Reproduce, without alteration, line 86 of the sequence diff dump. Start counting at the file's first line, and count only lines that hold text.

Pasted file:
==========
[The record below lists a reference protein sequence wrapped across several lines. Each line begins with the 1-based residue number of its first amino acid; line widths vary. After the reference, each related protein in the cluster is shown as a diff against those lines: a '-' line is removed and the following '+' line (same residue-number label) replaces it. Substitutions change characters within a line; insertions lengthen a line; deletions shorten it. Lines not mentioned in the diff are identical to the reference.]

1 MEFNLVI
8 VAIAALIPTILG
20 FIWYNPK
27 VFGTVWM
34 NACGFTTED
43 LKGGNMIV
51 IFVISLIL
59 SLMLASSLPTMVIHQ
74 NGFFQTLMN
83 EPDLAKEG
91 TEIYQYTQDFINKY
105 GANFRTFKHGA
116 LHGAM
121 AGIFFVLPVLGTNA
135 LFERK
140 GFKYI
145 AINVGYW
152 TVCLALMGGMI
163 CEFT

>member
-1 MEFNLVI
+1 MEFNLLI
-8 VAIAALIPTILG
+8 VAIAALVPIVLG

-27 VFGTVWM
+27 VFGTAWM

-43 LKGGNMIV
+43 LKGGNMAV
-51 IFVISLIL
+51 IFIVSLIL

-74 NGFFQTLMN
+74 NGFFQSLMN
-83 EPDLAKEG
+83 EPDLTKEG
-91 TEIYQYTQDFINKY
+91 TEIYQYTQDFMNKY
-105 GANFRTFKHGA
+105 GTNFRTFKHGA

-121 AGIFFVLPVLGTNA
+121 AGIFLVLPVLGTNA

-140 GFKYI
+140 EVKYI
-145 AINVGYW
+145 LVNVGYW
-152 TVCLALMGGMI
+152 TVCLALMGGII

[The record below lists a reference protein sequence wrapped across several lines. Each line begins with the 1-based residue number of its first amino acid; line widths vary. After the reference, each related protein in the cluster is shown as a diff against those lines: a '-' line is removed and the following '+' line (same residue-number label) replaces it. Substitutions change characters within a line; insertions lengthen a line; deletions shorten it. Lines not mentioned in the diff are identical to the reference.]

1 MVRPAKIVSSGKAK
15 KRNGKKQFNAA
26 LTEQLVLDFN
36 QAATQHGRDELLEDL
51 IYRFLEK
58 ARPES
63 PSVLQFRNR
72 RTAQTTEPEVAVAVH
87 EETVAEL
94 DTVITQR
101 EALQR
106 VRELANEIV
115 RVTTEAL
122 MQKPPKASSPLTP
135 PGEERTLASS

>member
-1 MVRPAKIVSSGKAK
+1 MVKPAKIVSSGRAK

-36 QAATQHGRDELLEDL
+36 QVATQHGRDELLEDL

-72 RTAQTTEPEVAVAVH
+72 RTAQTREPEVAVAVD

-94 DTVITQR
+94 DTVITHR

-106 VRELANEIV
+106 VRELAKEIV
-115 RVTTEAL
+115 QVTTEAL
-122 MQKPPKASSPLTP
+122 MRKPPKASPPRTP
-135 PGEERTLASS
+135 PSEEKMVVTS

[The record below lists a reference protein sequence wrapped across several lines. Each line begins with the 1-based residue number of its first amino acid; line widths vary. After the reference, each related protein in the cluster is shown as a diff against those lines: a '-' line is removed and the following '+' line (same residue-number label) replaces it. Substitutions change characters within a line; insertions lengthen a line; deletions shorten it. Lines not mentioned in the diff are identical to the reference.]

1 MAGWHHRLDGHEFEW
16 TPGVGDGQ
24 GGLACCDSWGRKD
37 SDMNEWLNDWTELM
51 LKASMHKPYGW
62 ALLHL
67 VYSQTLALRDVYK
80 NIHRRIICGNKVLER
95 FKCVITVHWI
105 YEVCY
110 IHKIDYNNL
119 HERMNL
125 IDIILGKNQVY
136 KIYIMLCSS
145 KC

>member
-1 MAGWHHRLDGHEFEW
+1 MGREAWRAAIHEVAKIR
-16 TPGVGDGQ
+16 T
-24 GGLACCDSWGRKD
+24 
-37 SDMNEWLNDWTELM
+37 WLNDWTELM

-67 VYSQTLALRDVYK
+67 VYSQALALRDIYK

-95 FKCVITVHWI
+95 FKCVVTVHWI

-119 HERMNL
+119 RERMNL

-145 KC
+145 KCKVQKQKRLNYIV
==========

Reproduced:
51 LKASMHKPYGW